Coming to power following a coup, the strict but amiable Pasha, guided Turkey on to victory by Fall of 1907.  After the Fall 1907 turn, Germany, in second place to Turkey, conceded to the Pasha.  Turkey was declared the victor holding 15 of the 18 Supply Centers needed to win outright.  The game was great fun with much behind-the-scenes diplomacy and intrigue.  To get in the spirit of the game, Turkey produced a regular propaganda newsletter entitled, The Ankara What.  Publishing that tabloid was great fun.  I bet back issues are still available.

As a reward for victory, Michael generously offered to paint a figure to honor the winner.  In the role of Turkey, I could think of no more suitable figure than Bob Murch's Portly Pasha Moustasha.
Portly Pasha Moustasha arrived in yesterday's post and I am most pleased with the result!  Michael has rendered the Pasha expertly and captures his personality perfectly.
Michael, you provided the Diplomacy players a top-notch gaming experience, all deftly moderated by yourself.  It was great fun and I always awaited each missive with great anticipation.  Your Pasha is fantastic and will always hold a place of honor upon my shelf.
Thank you! 

Saturday, February 11, 2017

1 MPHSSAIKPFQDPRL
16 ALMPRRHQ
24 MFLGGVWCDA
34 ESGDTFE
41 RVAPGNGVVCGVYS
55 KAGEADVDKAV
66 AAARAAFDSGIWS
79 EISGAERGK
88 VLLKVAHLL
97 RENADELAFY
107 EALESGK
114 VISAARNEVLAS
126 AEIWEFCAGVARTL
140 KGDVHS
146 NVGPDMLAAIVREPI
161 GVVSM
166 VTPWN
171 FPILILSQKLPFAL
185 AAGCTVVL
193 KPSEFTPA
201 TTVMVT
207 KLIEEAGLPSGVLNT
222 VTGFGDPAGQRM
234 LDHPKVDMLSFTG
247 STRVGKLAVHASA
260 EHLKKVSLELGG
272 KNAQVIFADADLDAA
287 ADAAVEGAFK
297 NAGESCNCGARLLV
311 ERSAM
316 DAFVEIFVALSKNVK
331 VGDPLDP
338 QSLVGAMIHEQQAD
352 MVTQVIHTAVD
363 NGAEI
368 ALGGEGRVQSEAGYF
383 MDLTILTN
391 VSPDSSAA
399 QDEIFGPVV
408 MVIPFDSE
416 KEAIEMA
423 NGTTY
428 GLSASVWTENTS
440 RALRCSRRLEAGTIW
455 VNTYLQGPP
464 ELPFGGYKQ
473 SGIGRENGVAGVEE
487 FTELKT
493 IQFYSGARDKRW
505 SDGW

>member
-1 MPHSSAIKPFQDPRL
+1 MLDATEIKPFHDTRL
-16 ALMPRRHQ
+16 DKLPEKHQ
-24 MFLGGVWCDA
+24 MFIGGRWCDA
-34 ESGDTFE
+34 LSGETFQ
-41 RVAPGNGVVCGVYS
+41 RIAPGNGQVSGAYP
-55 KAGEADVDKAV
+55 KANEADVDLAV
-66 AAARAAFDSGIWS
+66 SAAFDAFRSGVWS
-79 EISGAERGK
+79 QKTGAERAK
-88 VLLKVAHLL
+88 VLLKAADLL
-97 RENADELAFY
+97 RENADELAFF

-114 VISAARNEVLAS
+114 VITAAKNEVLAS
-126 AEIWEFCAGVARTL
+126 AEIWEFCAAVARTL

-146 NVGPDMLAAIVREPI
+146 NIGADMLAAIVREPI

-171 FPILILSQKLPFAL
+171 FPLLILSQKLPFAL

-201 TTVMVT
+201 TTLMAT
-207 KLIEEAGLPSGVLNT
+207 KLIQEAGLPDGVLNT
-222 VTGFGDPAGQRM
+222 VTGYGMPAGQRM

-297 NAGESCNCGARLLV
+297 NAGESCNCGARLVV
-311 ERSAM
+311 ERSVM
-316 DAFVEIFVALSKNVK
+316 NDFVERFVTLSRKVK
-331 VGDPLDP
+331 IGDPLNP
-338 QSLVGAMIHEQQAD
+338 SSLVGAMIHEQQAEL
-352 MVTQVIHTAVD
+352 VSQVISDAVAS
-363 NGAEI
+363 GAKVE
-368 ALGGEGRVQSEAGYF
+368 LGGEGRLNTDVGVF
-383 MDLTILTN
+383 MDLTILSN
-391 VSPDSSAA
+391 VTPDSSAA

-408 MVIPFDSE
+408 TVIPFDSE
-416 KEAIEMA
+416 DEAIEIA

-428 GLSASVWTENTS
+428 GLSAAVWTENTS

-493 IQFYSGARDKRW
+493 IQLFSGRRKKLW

Russian Infantry in the Crimea

Activity at the painting desk returns briefly to push out a 23-figure battalion of Russian infantry for the 25mm Great Game project.  While the project is yet to see action in anger, Russian and vassal forces will be in good position when called up.
Figures are Wargames Foundry from the excellent 25mm Crimean War range.  As mentioned many times before, these Foundry Russians are terrific sculpts and the greatcoats make painting and readying for battle a snap.  The battalion seen here is the last of the Foundry Russian lead in The Lead Pile and march out in a mix of helmet and forage cap.  Four such battalions can now be mustered for action. 
Enough figures for only one more unit remain to complete before plans of project expansion.  In The Lead Pile are 23 figures to field one more Russian infantry battalion.  The figures this time are a test batch from Great War Miniatures.  At first glance, the Great War look a bit more chunky than Foundry but should look fine on the gaming table.